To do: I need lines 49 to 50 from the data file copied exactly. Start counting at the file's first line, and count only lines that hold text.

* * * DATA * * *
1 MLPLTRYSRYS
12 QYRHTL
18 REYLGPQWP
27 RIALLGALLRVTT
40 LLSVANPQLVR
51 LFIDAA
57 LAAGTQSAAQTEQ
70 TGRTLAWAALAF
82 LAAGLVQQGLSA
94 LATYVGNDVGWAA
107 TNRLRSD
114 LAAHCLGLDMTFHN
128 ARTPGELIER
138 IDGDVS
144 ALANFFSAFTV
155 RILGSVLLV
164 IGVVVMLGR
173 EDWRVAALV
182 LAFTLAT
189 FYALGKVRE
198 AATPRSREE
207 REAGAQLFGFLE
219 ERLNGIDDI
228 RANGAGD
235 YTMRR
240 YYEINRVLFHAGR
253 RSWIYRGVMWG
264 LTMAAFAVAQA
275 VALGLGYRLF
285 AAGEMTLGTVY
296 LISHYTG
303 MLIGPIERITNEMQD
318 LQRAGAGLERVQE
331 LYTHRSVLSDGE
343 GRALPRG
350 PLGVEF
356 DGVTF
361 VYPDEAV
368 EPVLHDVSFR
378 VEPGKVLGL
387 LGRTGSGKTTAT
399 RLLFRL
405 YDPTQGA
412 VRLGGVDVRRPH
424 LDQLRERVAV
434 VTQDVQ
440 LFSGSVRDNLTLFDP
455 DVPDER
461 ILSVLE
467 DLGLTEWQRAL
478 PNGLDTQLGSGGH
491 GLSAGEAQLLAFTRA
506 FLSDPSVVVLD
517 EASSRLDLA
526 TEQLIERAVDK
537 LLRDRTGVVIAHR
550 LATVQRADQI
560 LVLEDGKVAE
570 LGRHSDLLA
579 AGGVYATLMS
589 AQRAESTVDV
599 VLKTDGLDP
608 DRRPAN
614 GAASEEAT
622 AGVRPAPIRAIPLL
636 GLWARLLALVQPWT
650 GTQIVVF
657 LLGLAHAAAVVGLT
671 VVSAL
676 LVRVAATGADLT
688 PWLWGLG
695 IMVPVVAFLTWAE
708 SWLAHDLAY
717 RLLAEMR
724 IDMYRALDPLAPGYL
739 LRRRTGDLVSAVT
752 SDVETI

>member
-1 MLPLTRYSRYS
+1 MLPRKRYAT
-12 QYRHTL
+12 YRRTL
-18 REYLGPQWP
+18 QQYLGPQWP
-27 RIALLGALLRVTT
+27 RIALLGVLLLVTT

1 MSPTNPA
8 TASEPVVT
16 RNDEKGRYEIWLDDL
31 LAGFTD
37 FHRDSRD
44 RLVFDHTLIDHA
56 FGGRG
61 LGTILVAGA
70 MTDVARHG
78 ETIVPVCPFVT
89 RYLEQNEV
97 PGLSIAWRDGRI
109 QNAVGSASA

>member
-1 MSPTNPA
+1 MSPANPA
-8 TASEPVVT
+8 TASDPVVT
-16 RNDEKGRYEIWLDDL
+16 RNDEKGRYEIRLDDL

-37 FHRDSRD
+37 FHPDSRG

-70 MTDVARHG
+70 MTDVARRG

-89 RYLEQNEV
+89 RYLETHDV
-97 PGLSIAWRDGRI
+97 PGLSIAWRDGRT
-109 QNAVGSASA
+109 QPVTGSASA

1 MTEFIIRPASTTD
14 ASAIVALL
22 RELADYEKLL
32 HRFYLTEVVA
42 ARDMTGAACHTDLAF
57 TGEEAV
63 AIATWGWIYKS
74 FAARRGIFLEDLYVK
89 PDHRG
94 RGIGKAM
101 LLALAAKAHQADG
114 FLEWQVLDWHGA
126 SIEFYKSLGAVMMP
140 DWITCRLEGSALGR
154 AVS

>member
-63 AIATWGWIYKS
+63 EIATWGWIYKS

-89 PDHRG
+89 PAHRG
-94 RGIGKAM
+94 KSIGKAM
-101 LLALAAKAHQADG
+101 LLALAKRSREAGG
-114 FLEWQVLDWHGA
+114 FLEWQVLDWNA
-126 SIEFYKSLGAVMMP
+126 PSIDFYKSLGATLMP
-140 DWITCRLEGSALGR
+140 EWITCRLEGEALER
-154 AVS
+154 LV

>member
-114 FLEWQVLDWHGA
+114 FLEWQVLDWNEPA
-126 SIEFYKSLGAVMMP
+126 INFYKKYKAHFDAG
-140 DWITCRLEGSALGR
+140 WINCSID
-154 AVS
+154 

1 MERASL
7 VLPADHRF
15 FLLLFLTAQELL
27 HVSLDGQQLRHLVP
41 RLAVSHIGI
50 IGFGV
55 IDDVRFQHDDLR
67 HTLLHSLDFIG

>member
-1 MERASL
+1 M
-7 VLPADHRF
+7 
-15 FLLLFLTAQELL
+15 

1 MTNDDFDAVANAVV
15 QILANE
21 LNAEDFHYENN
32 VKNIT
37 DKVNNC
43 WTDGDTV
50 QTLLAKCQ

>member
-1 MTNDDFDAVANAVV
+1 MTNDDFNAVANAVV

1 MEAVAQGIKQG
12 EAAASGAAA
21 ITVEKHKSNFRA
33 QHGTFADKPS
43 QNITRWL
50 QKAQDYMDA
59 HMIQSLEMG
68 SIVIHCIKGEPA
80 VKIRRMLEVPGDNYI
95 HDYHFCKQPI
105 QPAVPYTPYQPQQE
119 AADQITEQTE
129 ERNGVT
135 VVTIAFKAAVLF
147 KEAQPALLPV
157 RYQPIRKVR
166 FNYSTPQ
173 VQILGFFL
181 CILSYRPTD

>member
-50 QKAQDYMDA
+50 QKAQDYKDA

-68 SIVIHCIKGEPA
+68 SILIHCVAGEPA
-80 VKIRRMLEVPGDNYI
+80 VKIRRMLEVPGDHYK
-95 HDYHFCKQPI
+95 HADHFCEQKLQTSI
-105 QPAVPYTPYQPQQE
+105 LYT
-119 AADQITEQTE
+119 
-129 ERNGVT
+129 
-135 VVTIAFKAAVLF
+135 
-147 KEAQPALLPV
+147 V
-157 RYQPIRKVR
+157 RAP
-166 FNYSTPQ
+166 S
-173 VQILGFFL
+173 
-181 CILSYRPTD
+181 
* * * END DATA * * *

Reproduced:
461 ILSVLE
467 DLGLTEWQRAL